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Soaring fuel bills add to to 'dire' cost pressures facing NHS

Hospitals across Britain face rises in power bills running into millions of pounds as the spiralling cost of living crisis hits NHS trusts.

As household fuel bills climb to unprecedented levels, the health service also faces soaring charges as a result of the escalating cost pressures.

A survey of NHS trusts across England and Scotland shows they are facing rises of up to £29 million in the three financial years to date.

Sharp rises in energy costs caused by factors including the end of the pandemic and the war in Ukraine are also hitting the NHS, figures obtained through Freedom of Information Act requests by Metro.co.uk show.

In Nottingham, costs for gas, electricity and oil combined rose from £8.8 million in 2020 and 2021 to £15.8 the following year. The budget, and therefore forecast, for the current financial year is £37.9 million.

At St George’s Trust in London, which runs one of the largest hospitals in the UK, the bill for gas and electricity is due to rise from £4.2 million between 2021 and 2022 to £6.2 million in the present 12 months. 

John Puntis, co-chair of Keep Our NHS Public, said: ‘The rises in fuel bills come at a time when the NHS is already facing dire costs pressures.

‘They will clearly end up taking money out of patient budgets and, with the reorganisation to integrated care systems that started in July last year, the NHS is already starting with a £4 billion deficit.

‘That’s basically because hospitals have to keep forking out to look after patients, irrespective of how much money comes in, as they try to improve services while at the same time saving money.

‘When you are trying to make savings while you are in deficit and in a new regime where there are even stricter funding controls, anything in the way of new cost pressures is going to make things even worse and can only translate into cuts.

‘The NHS is really struggling but not because of inefficiencies, it’s because of workload and Covid pressures and chronic underfunding.

‘We are calling for the NHS to be funded to the level of comparable European countries as demand for its services increases all the time.’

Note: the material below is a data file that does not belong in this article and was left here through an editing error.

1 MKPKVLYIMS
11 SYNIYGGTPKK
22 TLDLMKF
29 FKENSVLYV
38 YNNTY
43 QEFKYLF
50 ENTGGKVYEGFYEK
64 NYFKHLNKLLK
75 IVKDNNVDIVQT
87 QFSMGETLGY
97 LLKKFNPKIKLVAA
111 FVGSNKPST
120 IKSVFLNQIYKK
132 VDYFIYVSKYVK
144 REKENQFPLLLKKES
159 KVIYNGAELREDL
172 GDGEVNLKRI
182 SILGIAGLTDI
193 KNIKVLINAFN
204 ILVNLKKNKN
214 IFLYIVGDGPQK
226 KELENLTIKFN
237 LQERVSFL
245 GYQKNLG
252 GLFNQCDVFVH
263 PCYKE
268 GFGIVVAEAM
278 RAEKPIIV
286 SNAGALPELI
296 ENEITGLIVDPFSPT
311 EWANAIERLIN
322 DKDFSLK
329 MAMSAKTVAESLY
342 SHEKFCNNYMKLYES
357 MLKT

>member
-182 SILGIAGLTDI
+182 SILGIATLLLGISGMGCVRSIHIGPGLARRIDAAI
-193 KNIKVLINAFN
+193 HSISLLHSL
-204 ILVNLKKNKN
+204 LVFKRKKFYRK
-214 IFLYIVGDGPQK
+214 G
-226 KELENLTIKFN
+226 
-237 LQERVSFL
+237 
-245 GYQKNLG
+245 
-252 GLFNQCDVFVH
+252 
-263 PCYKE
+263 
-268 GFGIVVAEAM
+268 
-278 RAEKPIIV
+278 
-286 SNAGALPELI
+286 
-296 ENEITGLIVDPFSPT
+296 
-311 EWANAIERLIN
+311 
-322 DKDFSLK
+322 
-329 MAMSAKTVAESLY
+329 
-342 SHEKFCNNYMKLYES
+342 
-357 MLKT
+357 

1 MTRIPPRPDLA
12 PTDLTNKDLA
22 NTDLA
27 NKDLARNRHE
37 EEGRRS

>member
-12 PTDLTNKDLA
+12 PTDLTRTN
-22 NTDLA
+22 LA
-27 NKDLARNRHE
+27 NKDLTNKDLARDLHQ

The figures provided by NHS trusts show the mounting scale of the expenditure as gas and electricity prices continue to rise to record levels.

At Barts Health, the largest trust in London, the cost of gas and electricity combined rose from £14.3 million between 2020 and 2021 to £18.7 million the following year. The cost is forecast to rise to £34.8 million in the current financial year – an increase of 86%

In Birmingham, charges rose from £9.5 million for electricity and £4.5 million for gas during 2020 and 2021 to £11.5 million and £5 million respectively in the following financial year. The University Hospitals Trust said that forecasts have been made for the next financial year but the ‘budget is not yet set so we are unable to comment any further on this question’.

In Bedfordshire, the cost of electricity was £3.7 million and gas £1.5 million in 2021 and 2022. The budget has risen to £4.7 million and £2.4 million respectively for the current financial year. The trust, which runs Bedford and Luton hospitals, is due to undertake a forecast exercise this summer,

At the Royal Brompton and Harefield Hospitals in London, the figure for 2021 to 2022 was £4.6 million for gas and electricity. The figure provided by the governing Guy’s and St Thomas’s Trust reflects a rise of almost £300,000 on the previous year. The trust did not provide a forecast for the current financial year, stating that the figures ‘are not yet available’.

Increases have also been recorded at Great Ormond Street Hospital for Children and Royal Berkshire NHS trusts.

Green savings key in reducing mounting bills

At Derby and Burton, combined costs for electricity and gas of £8.2 million between 2020 and 2021 rose to £9.9 million the following year.

The bill is forecast to rise to £10.5 million over the next 12 months. 

Dr Magnus Harrison, interim chief executive at University Hospitals of Derby and Burton (UHDB), said: ‘Reducing costs remains a priority for UHDB and we are always looking to find smart and efficient ways of working to ensure that we can deliver exceptional care that patients deserve, in the most green and cost-effective way possible.’

In Scotland, NHS Greater Glasgow and Clyde footed a rise in the cost of gas and electricity from £28.5 million between 2020 and 2021 to £29.1 million the next financial year.

Of 10 NHS trusts which provided responses, Newcastle and Manchester did not disclose comparable or forecast data. Metro.co.uk has asked both bodies for further information.

According to NHS Digital, the overall cost of running the estate in England rose to £10.2 billion between 2020 and 2021, a 4.8% increase on the previous 12 months.

A separate report by Zenergi Energy Management gives a bleak outlook, suggesting that energy costs alone could rocket to £1.2 billion over the current financial year.

The customer service provider identified features preventing savings being made, such as hospitals based across different sites, with multiple supplier contracts and a mixture of modern and Victorian buildings.

Responding to Mr Puntis, a government spokesperson said: ‘We recognise the pressures people are facing with the rising cost of living and we are taking action to support households – providing eight million of the most vulnerable households with extra support this year, and all domestic electricity customers will receive at least £400.

‘We are investing a record £39 billion in health and care services over the next three years to bust the Covid backlogs, alongside setting up surgical hubs and community diagnostic centres – over 90 of which are already open and have delivered over one million additional checks.’

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